In honor of International Women’s Day, we’re highlighting the women within our community. Proof that one label does not fit all, these women are multifaceted, strong and brilliant.
“You can never predict the future, you can only control how you respond to it.”
Diagnosed with breast cancer two days shy of her 37th birthday, Monisha understands how fast life can change. As co-lead of Tiffany’s largest Employee Resource Group, the New York/New Jersey Women & Allies,she credits her strength—both personally and professionally—to her diagnosis. “The surprising thing is that it changed my life for good in so many ways,” she says. “The perspective I derived from undergoing treatment (including tackling the persistent physical, mental and emotional challenges) is something that I draw on every day.” It taught her, “You can never predict the future. You can only control how you respond to it.” In the seven years since her diagnosis, this perspective is something that Monisha reinforces to the women in her life. “There is no such thing as work-life balance,” she says. “Demonstrating vulnerability will ultimately be more empowering than striving for any superficial sense of perfection.”
“There is no such thing as work-life balance. Demonstrating vulnerability will ultimately be more empowering than striving for any superficial sense of perfection.”
—Monisha Agrawal, Senior Director,
Global Marketing Analytics & Insights
“It’s personally fulfilling to empower women to reach their full potential.”
As a leader of the African Brilliance Collective Employee Resource Group at Tiffany, Tolulope empowers others by “encouraging them to regularly share their unique and diverse insights.” Her optimism and entrepreneurial spirit led her to host fundraisers for the Leukemia and Lymphoma Foundation and run the Nike Women’s San Francisco Marathon in 2012, where she received her first Tiffany & Co. pendant awarded to all participants at the finish line—a precursor to starting her career at Tiffany in 2014. Whether motivating colleagues or as a career coach and personal shopper at nonprofit Dress for Success, where she volunteers, as she says best, “It’s personally fulfilling to empower women to reach their full potential.”
“As women, we can be anything.”
An HR partner at Laurelton Diamonds, a subsidiary of Tiffany & Co. in Cambodia, Sophea learned the importance of hard work early. At just five years old, to help her mother, she took on the task of looking after her three siblings, who were all under the age of three. “My mother played the role of both mother and father, working very hard to earn enough money to feed my siblings and I,” she says. “It empowered me to work hard to create my own life.” Today, she uses her own background story to empower her family, friends and team members. “As women, we can be anything,” says Sophea, who acts as a role model for her employees, fostering a culture of growth.
“Watching my mother, I knew that women can achieve anything.”
—Shoko Beaudet (Nakamoto),
Human Resources & General Affairs Director
“There’s no limit to how much we can learn from other people.”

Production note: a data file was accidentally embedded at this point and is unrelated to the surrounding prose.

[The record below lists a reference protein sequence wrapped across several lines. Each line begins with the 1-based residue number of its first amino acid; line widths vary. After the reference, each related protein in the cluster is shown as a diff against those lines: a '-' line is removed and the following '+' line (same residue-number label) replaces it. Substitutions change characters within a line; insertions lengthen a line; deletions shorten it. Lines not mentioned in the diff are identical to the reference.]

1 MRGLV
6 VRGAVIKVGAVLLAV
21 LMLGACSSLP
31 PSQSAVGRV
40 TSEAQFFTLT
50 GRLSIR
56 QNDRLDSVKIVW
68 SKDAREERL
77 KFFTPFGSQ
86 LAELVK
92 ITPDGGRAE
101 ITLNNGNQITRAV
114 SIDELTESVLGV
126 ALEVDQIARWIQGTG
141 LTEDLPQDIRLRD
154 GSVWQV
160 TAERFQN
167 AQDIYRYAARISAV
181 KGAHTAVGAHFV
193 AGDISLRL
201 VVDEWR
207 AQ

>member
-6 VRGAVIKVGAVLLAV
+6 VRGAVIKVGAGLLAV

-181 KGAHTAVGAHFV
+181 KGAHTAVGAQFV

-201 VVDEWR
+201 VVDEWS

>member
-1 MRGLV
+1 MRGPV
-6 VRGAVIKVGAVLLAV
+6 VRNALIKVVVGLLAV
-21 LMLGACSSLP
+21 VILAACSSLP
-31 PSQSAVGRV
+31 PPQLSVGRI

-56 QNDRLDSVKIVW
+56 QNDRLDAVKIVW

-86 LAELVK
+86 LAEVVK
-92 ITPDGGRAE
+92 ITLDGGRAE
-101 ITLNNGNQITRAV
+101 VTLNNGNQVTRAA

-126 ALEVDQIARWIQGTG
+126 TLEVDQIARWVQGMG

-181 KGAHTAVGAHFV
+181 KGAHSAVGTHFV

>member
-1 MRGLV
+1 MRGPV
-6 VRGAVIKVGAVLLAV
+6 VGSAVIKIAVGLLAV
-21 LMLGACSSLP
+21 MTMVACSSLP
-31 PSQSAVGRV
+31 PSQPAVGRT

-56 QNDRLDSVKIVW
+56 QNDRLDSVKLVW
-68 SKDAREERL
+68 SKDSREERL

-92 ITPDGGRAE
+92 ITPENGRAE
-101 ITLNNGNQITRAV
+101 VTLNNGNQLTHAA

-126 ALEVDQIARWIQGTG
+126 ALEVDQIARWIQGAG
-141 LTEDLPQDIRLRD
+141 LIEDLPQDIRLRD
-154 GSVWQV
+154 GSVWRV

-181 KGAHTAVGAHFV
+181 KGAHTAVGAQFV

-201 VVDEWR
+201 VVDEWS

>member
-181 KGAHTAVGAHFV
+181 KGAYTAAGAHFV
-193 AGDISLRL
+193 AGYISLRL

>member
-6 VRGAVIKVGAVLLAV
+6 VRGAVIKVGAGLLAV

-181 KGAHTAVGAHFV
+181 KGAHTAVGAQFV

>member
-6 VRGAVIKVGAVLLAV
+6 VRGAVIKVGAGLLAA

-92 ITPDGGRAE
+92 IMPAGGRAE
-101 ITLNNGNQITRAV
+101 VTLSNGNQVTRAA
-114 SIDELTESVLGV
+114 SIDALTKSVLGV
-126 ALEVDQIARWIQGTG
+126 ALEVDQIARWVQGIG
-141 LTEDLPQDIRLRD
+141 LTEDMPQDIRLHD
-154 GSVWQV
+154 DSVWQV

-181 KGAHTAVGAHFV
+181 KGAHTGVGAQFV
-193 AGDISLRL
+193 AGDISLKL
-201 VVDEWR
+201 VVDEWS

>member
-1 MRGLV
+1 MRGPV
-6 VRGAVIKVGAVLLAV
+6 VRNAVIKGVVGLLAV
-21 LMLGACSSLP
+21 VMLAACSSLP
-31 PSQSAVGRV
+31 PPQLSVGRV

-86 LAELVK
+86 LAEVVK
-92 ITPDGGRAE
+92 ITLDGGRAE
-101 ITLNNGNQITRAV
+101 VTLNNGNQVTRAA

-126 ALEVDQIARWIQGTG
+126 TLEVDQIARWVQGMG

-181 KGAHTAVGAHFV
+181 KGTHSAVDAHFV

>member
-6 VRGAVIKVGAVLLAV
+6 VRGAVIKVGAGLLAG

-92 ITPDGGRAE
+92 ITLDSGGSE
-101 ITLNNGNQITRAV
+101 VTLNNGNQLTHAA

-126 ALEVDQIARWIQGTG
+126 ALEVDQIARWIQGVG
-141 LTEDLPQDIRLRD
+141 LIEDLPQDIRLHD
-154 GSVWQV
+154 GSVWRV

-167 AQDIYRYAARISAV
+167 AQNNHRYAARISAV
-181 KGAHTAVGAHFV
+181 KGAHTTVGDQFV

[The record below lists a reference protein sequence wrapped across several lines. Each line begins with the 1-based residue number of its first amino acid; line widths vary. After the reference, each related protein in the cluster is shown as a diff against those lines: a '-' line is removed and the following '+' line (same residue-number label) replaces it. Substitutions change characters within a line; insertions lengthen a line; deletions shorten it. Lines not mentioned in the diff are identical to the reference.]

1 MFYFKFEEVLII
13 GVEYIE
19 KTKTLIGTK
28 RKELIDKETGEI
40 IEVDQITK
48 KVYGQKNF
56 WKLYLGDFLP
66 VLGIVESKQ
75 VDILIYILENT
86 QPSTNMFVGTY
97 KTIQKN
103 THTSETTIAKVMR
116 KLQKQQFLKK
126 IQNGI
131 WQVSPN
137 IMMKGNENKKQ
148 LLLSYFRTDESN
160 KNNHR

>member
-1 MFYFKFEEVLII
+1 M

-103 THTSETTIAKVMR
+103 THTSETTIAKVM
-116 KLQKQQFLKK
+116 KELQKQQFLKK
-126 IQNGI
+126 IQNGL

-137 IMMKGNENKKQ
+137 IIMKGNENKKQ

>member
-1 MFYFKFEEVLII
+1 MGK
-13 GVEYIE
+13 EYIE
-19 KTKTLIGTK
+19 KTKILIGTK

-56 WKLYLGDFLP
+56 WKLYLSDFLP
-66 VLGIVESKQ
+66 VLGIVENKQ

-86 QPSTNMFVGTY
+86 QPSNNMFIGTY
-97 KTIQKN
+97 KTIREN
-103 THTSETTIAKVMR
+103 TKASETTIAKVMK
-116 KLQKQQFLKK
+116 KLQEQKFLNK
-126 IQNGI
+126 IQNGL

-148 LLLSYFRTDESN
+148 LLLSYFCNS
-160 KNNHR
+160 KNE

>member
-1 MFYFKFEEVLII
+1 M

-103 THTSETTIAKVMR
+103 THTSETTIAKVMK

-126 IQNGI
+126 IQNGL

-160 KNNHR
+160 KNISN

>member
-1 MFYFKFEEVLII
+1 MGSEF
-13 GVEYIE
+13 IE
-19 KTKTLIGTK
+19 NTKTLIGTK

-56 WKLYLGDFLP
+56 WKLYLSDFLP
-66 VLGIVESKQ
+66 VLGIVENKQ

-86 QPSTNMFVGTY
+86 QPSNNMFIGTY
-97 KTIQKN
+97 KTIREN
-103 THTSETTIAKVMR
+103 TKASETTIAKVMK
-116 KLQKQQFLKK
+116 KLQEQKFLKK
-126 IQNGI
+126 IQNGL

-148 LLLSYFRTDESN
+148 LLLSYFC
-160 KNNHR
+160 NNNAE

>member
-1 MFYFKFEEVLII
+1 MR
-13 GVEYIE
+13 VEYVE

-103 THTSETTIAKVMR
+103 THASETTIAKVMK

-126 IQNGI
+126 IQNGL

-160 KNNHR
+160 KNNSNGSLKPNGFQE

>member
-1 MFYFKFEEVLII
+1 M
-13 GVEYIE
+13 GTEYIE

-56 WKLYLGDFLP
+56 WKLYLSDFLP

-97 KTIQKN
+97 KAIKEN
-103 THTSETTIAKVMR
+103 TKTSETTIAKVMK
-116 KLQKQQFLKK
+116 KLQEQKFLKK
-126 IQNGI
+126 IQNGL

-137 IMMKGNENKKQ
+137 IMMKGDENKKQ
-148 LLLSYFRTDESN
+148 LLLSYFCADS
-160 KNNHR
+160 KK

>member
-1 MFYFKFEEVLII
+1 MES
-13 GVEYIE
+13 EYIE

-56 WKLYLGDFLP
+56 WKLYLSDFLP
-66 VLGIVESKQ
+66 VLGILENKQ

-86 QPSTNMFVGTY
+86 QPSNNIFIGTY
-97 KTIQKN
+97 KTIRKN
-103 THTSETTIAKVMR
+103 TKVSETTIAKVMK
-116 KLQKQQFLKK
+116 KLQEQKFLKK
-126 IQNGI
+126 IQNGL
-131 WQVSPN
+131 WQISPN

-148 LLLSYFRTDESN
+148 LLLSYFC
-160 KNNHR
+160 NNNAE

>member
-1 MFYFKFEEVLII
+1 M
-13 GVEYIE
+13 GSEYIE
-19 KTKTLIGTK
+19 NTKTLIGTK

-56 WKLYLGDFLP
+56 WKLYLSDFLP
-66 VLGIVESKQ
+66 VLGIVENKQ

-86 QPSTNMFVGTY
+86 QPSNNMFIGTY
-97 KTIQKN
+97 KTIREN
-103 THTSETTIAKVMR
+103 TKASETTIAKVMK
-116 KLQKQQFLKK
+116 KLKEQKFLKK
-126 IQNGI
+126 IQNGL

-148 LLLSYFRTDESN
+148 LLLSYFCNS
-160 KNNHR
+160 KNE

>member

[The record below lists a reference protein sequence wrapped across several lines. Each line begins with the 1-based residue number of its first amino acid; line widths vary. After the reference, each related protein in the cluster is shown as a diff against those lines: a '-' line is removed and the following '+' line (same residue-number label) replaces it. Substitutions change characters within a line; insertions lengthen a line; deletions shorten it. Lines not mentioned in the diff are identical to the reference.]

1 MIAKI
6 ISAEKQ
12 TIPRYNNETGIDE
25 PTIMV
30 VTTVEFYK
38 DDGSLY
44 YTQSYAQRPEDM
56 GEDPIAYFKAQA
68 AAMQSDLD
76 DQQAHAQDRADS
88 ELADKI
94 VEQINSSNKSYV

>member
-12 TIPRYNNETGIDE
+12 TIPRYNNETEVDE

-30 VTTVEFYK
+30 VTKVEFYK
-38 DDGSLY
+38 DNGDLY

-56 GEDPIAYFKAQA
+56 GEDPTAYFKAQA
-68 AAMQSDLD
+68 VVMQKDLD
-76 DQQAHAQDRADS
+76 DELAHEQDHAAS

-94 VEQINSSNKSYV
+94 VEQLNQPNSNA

Raised by a single mother, Shoko knows the importance of being confident in your abilities. “I never had an opportunity to question or doubt women’s capabilities,” she recalls. “Watching my mother, I knew that women can achieve anything.” As someone who credits her success to stepping out of her comfort zone, she inspires others to do the same through her work as an HR Director and co-lead of Japan’s Employee Resource Group for Women in Leadership. “Culturally, it can be challenging to get voluntary participation in Japan,” she explains. “We have a humble and modest culture.” In only her second year as co-lead, she is changing the narrative by empowering fellow employees to challenge their own career trajectories. As she says, “There’s no limit to how much we can learn from other people.”
“I feel proud…when I’ve contributed to someone’s journey.”
As Managing Director of Italy and Spain, Serena’s greatest strength is her ability to see the big picture. “I’ve always been quite ambitious and in the beginning of my career, I was pushing myself hard to deliver results,” she says. “Now I understand the importance of identifying the ‘why?’ and building something that will last long-term.” This ability to see through a wider lens has also impacted the way she has empowered her teams throughout her career in her role overseeing omnichannel growth. “I’ve learned to take full ownership for my actions—there’s no room for blaming others,” she notes. “I’ve been encouraging change—pushing my colleagues out of their comfort zone and fostering talent development,” she says. “I feel proud when ex-employees reach out to share their achievements…I feel I’ve contributed to their journey, I’ve built something deep. It gives meaning to my job.”
A Tiffany First
In 2020, Victoria Wirth Reynolds became Tiffany’s first female chief gemologist since the company’s founding in 1837. In this role, she travels the world to select gemstones for Tiffany’s high jewelry collection, the pinnacle of artistry and craftsmanship. She’s uniquely qualified for the job, having logged 33 years at Tiffany focused on custom design, diamond grading and high jewelry.
“I’m incredibly proud to be Tiffany’s first female chief gemologist. I’m just one representative of the many passionate and talented women at Tiffany.” —VICTORIA WIRTH REYNOLDS, VICE PRESIDENT OF HIGH JEWELRY AND CHIEF GEMOLOGIST